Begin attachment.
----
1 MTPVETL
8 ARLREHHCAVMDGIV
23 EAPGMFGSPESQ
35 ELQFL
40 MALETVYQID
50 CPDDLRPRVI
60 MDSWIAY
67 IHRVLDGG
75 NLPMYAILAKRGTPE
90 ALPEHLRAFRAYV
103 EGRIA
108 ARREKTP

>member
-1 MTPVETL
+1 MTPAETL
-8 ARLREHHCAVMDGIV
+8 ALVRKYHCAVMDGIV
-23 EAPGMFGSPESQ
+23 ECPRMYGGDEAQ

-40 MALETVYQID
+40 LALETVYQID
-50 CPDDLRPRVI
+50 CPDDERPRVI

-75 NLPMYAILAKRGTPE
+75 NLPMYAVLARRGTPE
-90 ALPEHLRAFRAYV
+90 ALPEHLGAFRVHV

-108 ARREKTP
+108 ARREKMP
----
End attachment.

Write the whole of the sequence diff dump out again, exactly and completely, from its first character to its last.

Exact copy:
1 MTPVETL
8 ARLREHHCAVMDGIV
23 EAPGMFGSPESQ
35 ELQFL
40 MALETVYQID
50 CPDDLRPRVI
60 MDSWIAY
67 IHRVLDGG
75 NLPMYAILAKRGTPE
90 ALPEHLRAFRAYV
103 EGRIA
108 ARREKTP

>member
-1 MTPVETL
+1 MTPAETL
-8 ARLREHHCAVMDGIV
+8 ALVRKYHCAVMDGIV
-23 EAPGMFGSPESQ
+23 ECPRMYGGDEAQ

-40 MALETVYQID
+40 LALETVYQID
-50 CPDDLRPRVI
+50 CPDDERPRVI

-75 NLPMYAILAKRGTPE
+75 NLPMYAVLARRGTPE
-90 ALPEHLRAFRAYV
+90 ALPEHLGAFRVHV

-108 ARREKTP
+108 ARREKMP